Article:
Nick Broomfield has been no stranger to controversy in relation to his documentaries. He was game enough to expose Hollywood madam Heidi Fleiss and even braver when he began listening to those who reckoned Kurt Cobain was murdered rather than committed suicide. No wonder Nick’s name is not popular in the company of Courtney Love.
Biggie and Tupac, Nick’s latest documentary also looks into a conspiracy, but this to some, is more clear-cut. The US rap movement was shaken to its core by the drive-by shootings of high-rolling Rap artists Tupac Shakur and Christopher Wallace (aka Biggie Smalls, the notorious B.I.G), within six months of each other in the late 90’s. Originally friends, Tupac and Biggie were said to have fallen out in a bitter East Coast/West Coast rivalry that may have led not just to acrimony, but also to a fatal spray of bullets in one direction followed by an equally fatal bout of retaliation six months later.
Many though think this is too obvious an explanation. Among them Voletta Wallace, Biggie’s mother, and a former LAPD detective Russell Poole working in Internal Affairs, who fell out with his bosses when he discovered potential Police involvement in Biggie’s murder but found his investigations hampered by his own Officers. The NYPD and the LAPD had both been accused of carrying out shoddy investigation work in relation to the murders. If Poole’s allegations are correct and there was Police involvement, no wonder only half-hearted attempts were made to find the killers.
How did Nick come to be involved on the project ? “Reading about the death of Biggie Smalls in an LA Newspaper I came across this story about Russell having resigned from the LAPD, and thought this is incredible. I’d also been interested in doing something on the Rampart case so this seemed like a way of doing something on that at the same time.”
The Rampart case for those unfamiliar with it, involved a former LA Police Officer David Mack, now serving time himself, who was a part of a group within the LAPD who took on gangs in Los Angeles and became known as the Rampart Division. The project turned into a major embarrassment for the LAPD when several officers had to admit that they had made false arrests and planted evidence.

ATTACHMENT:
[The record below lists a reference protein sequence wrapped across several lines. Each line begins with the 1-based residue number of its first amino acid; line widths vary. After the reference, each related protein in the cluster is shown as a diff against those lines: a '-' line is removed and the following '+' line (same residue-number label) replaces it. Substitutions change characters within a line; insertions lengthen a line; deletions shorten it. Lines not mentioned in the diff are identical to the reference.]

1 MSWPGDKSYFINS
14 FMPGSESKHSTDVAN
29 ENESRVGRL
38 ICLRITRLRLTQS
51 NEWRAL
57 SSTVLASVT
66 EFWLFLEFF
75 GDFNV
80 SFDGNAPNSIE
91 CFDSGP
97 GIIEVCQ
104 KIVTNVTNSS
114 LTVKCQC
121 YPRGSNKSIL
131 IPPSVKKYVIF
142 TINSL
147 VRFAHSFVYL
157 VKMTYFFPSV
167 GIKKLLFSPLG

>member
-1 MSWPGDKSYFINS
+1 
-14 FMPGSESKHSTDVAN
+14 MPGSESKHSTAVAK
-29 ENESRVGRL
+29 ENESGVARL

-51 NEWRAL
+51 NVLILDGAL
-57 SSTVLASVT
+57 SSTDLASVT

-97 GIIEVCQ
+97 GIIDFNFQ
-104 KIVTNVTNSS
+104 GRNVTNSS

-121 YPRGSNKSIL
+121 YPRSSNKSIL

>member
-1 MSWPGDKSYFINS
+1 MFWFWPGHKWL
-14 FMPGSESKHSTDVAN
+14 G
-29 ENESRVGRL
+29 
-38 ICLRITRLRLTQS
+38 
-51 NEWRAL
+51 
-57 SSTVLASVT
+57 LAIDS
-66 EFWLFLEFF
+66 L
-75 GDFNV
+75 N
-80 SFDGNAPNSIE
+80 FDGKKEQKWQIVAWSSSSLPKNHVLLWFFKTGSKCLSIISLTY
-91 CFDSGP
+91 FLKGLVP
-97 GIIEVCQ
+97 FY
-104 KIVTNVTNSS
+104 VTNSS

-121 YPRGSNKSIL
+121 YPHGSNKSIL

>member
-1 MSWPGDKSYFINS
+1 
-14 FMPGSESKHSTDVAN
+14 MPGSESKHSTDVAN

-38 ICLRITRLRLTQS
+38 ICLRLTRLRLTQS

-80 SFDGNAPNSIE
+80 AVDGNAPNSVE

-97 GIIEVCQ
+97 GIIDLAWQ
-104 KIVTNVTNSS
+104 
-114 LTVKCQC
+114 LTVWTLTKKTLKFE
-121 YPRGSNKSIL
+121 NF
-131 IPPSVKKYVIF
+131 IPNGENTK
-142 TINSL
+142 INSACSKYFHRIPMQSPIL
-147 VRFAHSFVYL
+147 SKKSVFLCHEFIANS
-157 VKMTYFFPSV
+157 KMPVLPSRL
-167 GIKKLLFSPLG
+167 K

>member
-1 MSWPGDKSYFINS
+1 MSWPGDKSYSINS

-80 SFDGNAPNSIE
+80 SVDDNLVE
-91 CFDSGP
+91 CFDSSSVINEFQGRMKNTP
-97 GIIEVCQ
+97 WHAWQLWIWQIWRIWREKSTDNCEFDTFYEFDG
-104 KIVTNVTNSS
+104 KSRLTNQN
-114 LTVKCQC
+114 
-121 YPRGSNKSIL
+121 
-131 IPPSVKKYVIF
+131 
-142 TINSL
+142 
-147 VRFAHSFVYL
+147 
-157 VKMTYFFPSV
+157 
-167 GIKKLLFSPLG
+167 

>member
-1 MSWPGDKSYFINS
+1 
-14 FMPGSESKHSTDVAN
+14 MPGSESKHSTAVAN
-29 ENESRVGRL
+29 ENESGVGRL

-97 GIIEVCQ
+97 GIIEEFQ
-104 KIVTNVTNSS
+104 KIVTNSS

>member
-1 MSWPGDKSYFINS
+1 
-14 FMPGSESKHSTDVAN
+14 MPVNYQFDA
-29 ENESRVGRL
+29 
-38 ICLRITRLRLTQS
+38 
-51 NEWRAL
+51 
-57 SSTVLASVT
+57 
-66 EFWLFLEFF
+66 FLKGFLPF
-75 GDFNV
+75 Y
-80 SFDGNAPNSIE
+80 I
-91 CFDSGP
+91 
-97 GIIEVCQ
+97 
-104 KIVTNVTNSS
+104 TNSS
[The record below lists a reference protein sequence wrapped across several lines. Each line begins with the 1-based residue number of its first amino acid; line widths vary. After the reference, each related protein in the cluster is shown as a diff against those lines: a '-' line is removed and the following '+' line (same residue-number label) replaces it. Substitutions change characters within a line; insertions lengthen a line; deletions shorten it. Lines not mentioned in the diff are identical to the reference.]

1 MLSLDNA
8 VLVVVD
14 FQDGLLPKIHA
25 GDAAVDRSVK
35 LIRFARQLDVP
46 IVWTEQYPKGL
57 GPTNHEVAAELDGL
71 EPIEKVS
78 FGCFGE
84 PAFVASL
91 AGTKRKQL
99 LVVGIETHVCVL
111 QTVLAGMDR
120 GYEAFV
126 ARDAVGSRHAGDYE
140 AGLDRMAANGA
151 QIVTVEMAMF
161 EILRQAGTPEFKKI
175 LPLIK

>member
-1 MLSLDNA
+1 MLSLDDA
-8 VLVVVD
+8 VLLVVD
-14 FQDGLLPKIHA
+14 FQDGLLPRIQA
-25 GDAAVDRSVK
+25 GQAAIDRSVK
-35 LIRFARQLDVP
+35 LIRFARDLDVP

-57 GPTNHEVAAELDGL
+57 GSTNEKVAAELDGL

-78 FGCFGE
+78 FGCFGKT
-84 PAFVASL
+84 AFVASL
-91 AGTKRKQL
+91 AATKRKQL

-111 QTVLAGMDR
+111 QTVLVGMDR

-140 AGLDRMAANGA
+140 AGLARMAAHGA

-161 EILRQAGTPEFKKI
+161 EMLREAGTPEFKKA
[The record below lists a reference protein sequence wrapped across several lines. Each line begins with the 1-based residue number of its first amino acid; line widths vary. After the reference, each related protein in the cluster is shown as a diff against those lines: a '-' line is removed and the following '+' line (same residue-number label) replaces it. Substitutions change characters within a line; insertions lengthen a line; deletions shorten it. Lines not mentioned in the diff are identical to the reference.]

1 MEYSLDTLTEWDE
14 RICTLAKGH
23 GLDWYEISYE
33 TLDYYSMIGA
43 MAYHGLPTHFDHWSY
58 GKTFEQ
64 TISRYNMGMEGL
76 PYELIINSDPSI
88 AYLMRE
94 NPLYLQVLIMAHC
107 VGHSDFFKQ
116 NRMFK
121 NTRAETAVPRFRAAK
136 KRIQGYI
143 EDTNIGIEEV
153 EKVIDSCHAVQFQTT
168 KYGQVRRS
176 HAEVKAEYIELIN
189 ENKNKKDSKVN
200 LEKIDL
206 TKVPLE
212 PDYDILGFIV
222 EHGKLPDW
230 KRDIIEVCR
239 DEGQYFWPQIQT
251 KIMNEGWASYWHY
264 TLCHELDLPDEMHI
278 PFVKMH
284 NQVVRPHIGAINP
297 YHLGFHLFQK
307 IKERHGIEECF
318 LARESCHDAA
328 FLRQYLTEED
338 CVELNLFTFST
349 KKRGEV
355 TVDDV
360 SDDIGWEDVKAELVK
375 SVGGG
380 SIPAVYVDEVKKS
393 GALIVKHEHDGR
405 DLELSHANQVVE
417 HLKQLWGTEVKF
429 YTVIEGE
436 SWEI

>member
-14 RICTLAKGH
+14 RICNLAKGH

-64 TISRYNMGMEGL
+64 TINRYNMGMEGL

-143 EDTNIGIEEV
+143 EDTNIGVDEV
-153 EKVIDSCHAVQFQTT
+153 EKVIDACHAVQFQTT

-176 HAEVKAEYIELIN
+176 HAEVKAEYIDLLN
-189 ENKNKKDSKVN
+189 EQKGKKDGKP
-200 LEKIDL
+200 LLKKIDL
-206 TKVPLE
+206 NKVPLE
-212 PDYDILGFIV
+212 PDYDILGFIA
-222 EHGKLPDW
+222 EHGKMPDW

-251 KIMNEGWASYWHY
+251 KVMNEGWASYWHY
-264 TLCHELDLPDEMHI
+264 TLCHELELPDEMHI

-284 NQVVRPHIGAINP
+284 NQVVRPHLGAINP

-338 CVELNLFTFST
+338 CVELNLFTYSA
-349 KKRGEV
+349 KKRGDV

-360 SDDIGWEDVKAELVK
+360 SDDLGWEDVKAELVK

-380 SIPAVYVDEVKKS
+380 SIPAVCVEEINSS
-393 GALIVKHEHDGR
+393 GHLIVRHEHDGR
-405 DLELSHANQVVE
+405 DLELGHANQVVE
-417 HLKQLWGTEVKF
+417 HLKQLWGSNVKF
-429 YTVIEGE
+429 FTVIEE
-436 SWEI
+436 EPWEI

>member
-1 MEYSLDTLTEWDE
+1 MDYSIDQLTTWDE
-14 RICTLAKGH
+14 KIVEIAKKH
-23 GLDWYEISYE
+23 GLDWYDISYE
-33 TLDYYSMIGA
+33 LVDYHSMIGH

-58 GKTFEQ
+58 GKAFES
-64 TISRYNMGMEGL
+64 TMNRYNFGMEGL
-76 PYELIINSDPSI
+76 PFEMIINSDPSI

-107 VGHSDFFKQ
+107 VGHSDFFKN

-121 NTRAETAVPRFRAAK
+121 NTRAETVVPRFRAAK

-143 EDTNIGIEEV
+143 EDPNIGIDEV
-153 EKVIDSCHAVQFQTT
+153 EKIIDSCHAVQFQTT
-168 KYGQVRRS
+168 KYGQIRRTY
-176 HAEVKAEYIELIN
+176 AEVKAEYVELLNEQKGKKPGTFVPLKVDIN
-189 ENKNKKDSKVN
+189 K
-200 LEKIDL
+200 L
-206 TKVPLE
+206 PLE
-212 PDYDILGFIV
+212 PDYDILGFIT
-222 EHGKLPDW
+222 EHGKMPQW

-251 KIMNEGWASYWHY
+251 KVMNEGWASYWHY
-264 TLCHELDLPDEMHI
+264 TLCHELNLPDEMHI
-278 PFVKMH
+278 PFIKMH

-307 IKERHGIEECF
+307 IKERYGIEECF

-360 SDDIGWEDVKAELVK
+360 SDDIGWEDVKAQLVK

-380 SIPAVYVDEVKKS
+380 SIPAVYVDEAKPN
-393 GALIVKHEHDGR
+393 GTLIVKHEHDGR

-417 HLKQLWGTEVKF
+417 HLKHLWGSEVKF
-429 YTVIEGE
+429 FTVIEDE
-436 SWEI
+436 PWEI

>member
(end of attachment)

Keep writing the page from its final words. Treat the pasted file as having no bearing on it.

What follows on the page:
Nick had only a limited knowledge of hip-hop before entering this world and was worried he’d stand out too easily. “At the beginning I thought it was going to be a real problem being white. I had heard Tupac’s music through my son but initially thought what’s the fuss about, why are these people being so aggressive? It was something I had a real problem relating to, and so for me the film was a voyage of discovery, learning a lot of things about hip-hop and understanding it a whole lot better.”
Also implicated in the murders is the frightening figure of Suge Knight, the Death Row records label boss that Tupac was contracted to. It was said that Suge was not impressed with Tupac’s desire to leave the record label and the small matter of millions unpaid in Royalties. It’s alleged that Tupac paid for that desired move with his life. Biggie was then killed to make both look like a bitter escalation of mutual rivalry, and the FBI turned a blind eye, unhappy anyway about rap music’s anti-establishment stance and the popularity of rap ‘classics’ like “F*** the Police”.
Nick decided to meet Suge in prison, but it was an interview too far for Nick’s cameraman who walked away presumably for fear of reprisals from Suge’s followers.
“It was such a big interview,’ admits Nick, ‘and afterwards I was thinking should I have asked him point blank about the murders. I think if I had though, he would have just said “Drop dead!” or walked off so at least the way we did it, we got the essence of the man and its only later when you watch it with an audience that you get to see how truly horrifying it really was. Suge has such great presence. You end up just looking at him and aren’t really listening to what he’s saying.”
Biggie & Tupac opens in the UK first and reaches California later in the year. Also likely to cause a stir is the lawsuit that Biggie’s mother Voletta has filed against the LAPD. It’s pleasing to see the positive aspects of a documentary figuring so prominently.
"I think that audiences see that if a documentary is a good one,’ says Nick, ‘there is nothing more fascinating and entertaining.” Certainly fascinating, is the meeting of Biggie’s mother and Russell Poole for the first time, brought about through the making of the film ; a meeting of minds, intent on getting to the truth behind murders the authorities and some of those in the rap world would rather just see a veil drawn over.
Biggie & Tupac is release on 24th May 2002